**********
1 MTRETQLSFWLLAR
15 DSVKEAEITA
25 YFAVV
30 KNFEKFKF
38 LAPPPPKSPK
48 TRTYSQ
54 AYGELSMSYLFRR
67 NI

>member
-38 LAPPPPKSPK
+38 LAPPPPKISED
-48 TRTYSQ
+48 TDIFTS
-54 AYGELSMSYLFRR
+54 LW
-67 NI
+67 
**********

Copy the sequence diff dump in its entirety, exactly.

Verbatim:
1 MTRETQLSFWLLAR
15 DSVKEAEITA
25 YFAVV
30 KNFEKFKF
38 LAPPPPKSPK
48 TRTYSQ
54 AYGELSMSYLFRR
67 NI

>member
-38 LAPPPPKSPK
+38 LAPPPPKISED
-48 TRTYSQ
+48 TDIFTS
-54 AYGELSMSYLFRR
+54 LW
-67 NI
+67 